Obligations of Directors and Managers


Every person comes into this world with some duties and responsibilities to perform, no one can live in this world without performing duties and responsibilities. Duties and responsibilities are an essential part of life. The same situation takes place in the corporate world. The directors are fundamentally fiduciary agents who are hired by the company. The well-being of the company lies in the hands of the directors, who are also accountable for the firm’s and the shareholder’s interests. Directors are hired by the company‘s shareholders to administer the company’s operations in the best interest of the shareholders. Directors are fundamentally fiduciary agents who owe a responsibility to the company. The directors and managers of the company become part of the company with some of the duties and responsibilities. These duties are obligatory in nature. Furthermore, no company can achieve success without having excellent and honest directors and managers. Therefore corporate can only be reached if the company’s directors and managers fulfill their obligations. The Companies Act 2013 has guaranteed that this balance of power and duties is preserved to the greatest degree possible for the benefit of the company.


 The term “director” is defined under Section 2 (34) of the Companies Act 2013 as “a director appointed to the Board of a company,” where “Board of Directors” or “Board” in relation to a Company refers to the collective body of the firm’s directors. According to Chapter XISection 149 of the Companies Act 2013, every company must have a Board of directors, the composition of which should be as follows:

1.      Public Company: A minimum of three and a maximum of fifteen directors should be appointed. Also, at least one-third of the directors must be independent.

2.    Private Company: Minimum of two and a maximum of fifteen directors are required for a private company.


4.1 Section 166 of the new Act provides that a director of a company (including a private company) shall act in accordance with the Articles of the company. His duties have listed the section:

 (i) He has to act in good faith in order to promote the objects of the company for the benefit of its members as a whole.

(ii) He has to act in the best interest of the company, its employees, shareholders, and community and for the protection of the environment.

 (iii) He has to carry on his duties with due and reasonable care, skill and diligence and exercise independent judgment.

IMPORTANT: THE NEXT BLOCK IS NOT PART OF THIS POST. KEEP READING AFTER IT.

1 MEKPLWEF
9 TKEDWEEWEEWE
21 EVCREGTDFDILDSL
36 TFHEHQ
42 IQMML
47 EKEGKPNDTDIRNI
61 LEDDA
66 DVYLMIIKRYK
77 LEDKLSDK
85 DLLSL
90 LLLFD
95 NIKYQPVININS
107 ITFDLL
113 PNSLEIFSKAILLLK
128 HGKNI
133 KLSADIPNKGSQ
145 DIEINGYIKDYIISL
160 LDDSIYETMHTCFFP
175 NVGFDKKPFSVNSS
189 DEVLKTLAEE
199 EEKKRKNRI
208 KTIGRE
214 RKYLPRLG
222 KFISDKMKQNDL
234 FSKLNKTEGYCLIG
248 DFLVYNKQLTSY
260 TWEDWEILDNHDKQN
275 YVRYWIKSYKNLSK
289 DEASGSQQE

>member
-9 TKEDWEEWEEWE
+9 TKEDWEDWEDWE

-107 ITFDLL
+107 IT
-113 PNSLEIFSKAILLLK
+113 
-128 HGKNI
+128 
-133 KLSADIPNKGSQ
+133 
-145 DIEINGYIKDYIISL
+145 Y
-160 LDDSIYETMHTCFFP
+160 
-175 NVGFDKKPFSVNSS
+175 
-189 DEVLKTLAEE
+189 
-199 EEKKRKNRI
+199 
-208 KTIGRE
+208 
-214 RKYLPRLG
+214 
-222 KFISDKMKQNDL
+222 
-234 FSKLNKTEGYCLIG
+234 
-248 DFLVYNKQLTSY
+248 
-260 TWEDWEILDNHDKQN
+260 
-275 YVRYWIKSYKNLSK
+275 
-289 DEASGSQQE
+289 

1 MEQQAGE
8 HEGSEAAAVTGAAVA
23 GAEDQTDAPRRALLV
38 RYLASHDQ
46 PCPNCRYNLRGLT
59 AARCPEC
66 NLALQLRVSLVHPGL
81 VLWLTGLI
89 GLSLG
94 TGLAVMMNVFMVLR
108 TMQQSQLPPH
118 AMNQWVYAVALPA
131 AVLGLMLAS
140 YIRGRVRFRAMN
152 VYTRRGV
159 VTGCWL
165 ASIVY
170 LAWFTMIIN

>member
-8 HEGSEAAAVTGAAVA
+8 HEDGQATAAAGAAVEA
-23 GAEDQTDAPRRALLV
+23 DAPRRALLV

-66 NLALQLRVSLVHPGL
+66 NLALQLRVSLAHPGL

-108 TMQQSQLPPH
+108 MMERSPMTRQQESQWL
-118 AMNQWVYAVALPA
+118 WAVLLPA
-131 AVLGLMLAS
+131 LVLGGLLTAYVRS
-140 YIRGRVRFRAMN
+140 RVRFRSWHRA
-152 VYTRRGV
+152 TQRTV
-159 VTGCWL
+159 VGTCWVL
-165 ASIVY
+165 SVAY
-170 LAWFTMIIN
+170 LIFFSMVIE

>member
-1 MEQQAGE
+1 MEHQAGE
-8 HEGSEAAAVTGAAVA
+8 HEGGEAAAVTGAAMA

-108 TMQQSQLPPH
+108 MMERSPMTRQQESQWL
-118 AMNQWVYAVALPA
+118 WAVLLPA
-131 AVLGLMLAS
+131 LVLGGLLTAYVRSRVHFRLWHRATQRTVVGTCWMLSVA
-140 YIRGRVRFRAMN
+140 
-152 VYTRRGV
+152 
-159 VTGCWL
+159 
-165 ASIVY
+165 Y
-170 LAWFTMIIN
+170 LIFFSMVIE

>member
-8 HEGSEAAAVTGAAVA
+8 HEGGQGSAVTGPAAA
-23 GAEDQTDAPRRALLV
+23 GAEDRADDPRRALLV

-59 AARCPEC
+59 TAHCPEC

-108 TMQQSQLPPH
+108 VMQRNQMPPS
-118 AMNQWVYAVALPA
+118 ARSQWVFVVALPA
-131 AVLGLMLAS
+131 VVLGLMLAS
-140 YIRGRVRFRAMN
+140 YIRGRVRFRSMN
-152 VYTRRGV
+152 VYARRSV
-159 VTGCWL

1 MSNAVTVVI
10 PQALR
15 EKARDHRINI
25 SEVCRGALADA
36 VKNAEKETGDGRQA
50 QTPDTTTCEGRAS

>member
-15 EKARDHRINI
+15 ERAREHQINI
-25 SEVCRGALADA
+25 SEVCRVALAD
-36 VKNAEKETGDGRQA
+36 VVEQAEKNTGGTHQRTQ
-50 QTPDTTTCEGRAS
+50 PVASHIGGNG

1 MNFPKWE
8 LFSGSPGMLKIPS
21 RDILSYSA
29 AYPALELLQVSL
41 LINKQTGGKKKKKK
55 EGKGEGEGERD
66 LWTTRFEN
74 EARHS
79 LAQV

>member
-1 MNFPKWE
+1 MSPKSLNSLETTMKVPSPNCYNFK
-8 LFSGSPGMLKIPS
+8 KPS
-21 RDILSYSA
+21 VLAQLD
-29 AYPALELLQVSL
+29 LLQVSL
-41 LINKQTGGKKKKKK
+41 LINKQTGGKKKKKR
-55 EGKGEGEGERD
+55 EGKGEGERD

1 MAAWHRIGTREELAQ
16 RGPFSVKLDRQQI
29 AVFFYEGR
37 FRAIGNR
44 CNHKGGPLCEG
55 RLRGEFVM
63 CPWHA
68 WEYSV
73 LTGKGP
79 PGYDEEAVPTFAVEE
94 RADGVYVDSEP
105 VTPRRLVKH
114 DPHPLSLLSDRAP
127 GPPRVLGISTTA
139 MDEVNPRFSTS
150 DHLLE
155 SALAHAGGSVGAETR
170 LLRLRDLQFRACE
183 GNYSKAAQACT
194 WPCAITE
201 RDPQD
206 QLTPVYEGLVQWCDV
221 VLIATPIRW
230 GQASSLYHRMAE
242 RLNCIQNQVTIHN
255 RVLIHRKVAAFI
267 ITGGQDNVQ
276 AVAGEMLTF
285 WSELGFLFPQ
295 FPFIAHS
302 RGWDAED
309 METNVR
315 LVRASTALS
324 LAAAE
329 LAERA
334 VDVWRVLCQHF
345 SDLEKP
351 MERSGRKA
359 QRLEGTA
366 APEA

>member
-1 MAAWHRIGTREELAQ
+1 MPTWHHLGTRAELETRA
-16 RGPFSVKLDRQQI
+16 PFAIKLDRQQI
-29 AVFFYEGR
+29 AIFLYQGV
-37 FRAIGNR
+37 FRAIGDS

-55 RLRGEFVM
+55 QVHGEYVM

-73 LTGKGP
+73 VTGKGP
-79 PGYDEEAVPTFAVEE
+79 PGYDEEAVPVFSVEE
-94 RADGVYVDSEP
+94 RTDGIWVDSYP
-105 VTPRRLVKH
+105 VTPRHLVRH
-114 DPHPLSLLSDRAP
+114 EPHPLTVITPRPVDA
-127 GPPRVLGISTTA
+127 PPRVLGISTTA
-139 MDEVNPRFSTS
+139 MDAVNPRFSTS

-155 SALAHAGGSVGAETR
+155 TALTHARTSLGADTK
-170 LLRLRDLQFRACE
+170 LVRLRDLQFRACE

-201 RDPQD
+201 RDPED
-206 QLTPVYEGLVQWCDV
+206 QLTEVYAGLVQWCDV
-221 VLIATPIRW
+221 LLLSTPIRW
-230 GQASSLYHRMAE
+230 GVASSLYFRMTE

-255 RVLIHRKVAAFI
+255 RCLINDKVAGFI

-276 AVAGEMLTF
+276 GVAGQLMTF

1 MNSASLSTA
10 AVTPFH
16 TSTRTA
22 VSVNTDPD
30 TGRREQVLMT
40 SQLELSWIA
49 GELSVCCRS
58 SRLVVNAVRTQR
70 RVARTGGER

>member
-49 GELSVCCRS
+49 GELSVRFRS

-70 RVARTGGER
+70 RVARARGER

(iv)  He shall not be involved in a situation in which he may have a direct or indirect interest that conflicts or is likely to conflict with the interest of the company.

 (v) He shall not achieve or attempt to achieve any undue gain or advantage either to himself, his relatives, partners or associates.

 (vi)   He shall not assign his office to any other person.


— In the case of a limited company, any person who is or has been a director or manager, whose liability is unlimited under the provisions of this Act, shall, in addition to his liability, if any, contribute as an ordinary member, be liable to make a further contribution as if he were at the commencement of winding up, a member of an unlimited company: Provided that —

 (a) a person who has been a director or manager shall not be liable to make such further contribution if he has ceased to hold office for a year or upwards before the commencement of the winding up;

 (b) a person who has been a director or manager shall not be liable to make such further contribution in respect of any debt or liability of the company contracted after he ceased to hold office; 172

 (c) subject to the articles of the company, a director or manager shall not be liable to make such further contribution unless the Tribunal deems it necessary to require the contribution in order to satisfy the debts and liabilities of the company, and the costs, charges, and expenses of the winding up.

This section particularly explains that in any limited company, the liability of the director and manager is unlimited. That means he is required to pay debts and liabilities in case any situation can arise. Apart from that it also explains that the director or manager is not liable to make further contributions if in case he ceased to hold office in the company for a year or upward. He /she only makes that contribution if the NCLT ( National Company Law Tribunal) deems it necessary to do so.


Therefore, this section of the Companies Act 2013 explains that the directors and managers are very crucial to the company. Their liability is unlimited and they are required to pay debts and liabilities of the company in case of requirement. In case they leave the office after 1 year, they are not required to pay any debts. They are required to pay only if NCLT deems it necessary to do so.


Section – 166 of the Companies Act 2013

Section – 286 of the Companies Act 2013

section 2 (34) of the Companies Act 2013

chapter 11 section 149 of the Companies Act 2013

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